Thursday, 25 July 2013

Kakadu and Darwin

Ubirr sunset
With 10 days to go until our great launch out of Australian waters, Hugh and I took a car to Kakadu for a couple of days to escape the hustle and bustle of boat preparations in Darwin. After walking through the cultural centre and watching the people standing in the water, fishing in Cahills Crossing (not minding the 'beware crocs' sign) we went to Ubirr and peered over the diverse landscape below. We were perched on a huge sandstone rock escarpment that was formed from volcanic action some billion or so years ago, towering above the savannah plain and monsoonal forest below. Our guide told stories of the Aboriginal rock art and the significance of this place to its owners. Whilst sitting in silence to listen to the birds calling each other across the plains we watched the sun set on the horizon sending brilliant colours across the land. It truly was a beautiful place, rich with thousands of years of Aboriginal history. An Aboriginal elder 'Kakadu Man' Bill Neidjie who has passed away now, had great visions for the continuation of the Kakadu stories and culture, he dreams of people from all walks of life and ethnicities telling the stories of this sacred place so that they are not lost in the sands of time. This is one reason why we are lucky enough to be able to come here and experience such an amazing wonder.

Emu roadblock
After spending a night on the Merl campground affectionately known by locals as the mozzie pit, we awoke early and made our way to Nourlangie and climbed up to see the base of another huge rock escarpment. We decided to do a walk to the Gubara rock pools and took the 15km drive on the dirt road. Halfway there we were stopped by an emu who was clearly disinterested in us passing. We managed to get lots of photos of the roadblock and his mates before they sprinted off, with their heads down, bolting into the scrub. After an hour long walk in the hot savannah, it was refreshing to reach the monsoonal forest which provided shade and an abundance of bird and spider wildlife. We were deeply disappointed to reach the mostly stagnant water of the pools and no relaxing swim after our trek was to be had. After some enthusiastic but unrewarding bushbashing and bouldering in search of a waterfall, we trudged on back through the hot savannah to the car (slightly different to the way the Aboriginals would have travelled the land).


That afternoon we went on a sunset boat cruise through the Yellow Water, the West and South Alligator Rivers. Crocodiles were spotted relaxing on the shore, catching the last of the days sunshine, or patrolling the waters to see if any freebies were to be had from the boat passengers (we were advised to keep our limbs well inside the vessel). We also spotted an amazing array of bird life, with datas, kites, eagles, kingfishers and ducks a-plenty. Another amazing sunset to close our time at Kakadu.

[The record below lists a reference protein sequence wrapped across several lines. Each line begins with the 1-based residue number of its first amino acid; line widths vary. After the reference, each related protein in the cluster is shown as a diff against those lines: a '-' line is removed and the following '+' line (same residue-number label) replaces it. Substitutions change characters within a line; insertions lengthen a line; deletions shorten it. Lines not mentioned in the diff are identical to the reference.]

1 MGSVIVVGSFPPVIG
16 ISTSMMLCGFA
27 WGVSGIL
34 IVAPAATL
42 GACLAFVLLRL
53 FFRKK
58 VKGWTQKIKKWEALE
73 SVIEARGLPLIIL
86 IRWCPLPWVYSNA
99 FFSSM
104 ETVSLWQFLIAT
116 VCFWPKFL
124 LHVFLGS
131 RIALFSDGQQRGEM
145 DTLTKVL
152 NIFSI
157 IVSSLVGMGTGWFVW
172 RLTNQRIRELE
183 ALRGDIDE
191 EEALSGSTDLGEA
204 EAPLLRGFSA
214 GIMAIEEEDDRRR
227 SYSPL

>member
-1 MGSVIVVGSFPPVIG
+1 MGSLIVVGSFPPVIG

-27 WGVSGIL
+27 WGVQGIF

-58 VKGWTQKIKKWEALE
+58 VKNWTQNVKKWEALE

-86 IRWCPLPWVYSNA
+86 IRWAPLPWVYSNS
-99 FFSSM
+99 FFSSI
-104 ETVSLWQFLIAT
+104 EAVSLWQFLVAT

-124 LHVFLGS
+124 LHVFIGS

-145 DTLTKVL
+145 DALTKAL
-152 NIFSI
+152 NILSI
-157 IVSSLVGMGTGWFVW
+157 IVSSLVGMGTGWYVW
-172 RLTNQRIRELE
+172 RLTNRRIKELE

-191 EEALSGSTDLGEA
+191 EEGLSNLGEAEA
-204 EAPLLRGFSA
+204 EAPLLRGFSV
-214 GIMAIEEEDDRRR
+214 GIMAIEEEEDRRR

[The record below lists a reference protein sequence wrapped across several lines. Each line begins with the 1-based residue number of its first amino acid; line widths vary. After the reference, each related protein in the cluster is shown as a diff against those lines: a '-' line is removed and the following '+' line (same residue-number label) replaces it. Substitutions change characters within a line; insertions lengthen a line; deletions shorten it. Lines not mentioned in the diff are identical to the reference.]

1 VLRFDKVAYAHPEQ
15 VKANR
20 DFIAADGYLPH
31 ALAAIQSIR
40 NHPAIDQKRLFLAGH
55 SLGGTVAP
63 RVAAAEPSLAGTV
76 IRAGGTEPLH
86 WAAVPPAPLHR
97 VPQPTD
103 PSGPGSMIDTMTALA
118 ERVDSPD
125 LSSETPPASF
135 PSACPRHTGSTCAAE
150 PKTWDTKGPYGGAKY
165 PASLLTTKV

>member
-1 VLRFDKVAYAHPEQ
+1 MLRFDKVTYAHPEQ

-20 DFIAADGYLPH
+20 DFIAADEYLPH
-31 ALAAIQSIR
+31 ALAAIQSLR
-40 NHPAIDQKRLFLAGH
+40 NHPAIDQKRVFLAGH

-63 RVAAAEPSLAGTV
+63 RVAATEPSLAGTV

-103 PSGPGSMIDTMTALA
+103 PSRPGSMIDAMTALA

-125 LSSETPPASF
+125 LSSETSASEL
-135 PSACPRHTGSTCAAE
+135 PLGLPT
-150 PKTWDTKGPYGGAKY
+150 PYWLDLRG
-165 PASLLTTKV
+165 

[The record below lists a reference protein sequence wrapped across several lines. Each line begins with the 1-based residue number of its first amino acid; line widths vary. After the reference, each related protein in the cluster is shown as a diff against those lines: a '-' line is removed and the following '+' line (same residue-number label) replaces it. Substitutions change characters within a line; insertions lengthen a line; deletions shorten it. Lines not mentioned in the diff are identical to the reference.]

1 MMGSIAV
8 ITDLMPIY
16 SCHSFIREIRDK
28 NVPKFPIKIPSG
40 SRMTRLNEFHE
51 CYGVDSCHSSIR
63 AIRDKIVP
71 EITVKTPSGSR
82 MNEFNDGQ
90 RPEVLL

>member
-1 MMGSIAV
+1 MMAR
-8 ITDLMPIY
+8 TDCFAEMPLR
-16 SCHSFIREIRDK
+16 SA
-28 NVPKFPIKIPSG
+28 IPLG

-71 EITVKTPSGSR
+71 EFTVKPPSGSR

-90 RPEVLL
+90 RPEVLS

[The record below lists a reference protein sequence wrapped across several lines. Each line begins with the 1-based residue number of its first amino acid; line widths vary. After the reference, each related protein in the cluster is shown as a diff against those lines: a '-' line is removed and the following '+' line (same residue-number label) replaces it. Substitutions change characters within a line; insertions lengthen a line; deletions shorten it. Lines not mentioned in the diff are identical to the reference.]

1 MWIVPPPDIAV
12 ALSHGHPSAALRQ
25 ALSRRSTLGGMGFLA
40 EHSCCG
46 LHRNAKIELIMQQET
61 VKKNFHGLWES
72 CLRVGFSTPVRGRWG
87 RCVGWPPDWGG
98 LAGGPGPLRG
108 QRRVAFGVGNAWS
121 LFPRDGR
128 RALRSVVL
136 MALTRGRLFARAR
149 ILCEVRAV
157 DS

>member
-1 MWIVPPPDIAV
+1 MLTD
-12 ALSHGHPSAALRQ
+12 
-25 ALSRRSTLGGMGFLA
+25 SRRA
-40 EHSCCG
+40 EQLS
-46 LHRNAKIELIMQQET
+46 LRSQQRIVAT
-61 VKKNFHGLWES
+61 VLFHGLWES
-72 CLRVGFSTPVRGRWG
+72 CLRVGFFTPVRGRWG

Wangi Falls
Later that week Dad came to visit all the way from wet and cold Sydney. Thankfully Darwin put on a show, and 33C of beaming sunshine greeted him at the airport. At 7am the next morning, Dad and I met Rob our guide for our tour to Litchfield National Park. After the lack of swimming at Kakadu, Litchfield was a welcoming contrast, providing waterfalls and rock pools at every turn. We also got a snap next to some enormous termite mounds and listened to the interesting history of Darwin from our tour guide. The planner in me was very intrigued as to why this city looks so different to all other cities in Australia and why it was so dense in the city centre, with no low level housing to be spotted. The three cyclones and bombing of Darwin had virtually demolished all history of early European settlement, leaving a clean slate for high rise unit blocks to fill the city precinct. 

After a day long tour of swimming holes and lookouts over amazing waterfalls we stopped by at an old tin mine to see the harsh life that the miners here would have lived through with malarial mozzies, searing heat and humidity and the flooding rains of the wet season. The mine closed in 1951 after a particularly wet wet season and now houses bats and snakes, which is a fairly persuasive way to keep people out of the old mine shaft I think.

Dad and I returned to the boat to see the new wind generator installed and functioning and the oven fixed! I should go on holidays more often!


Saturday, 13 July 2013

600 miles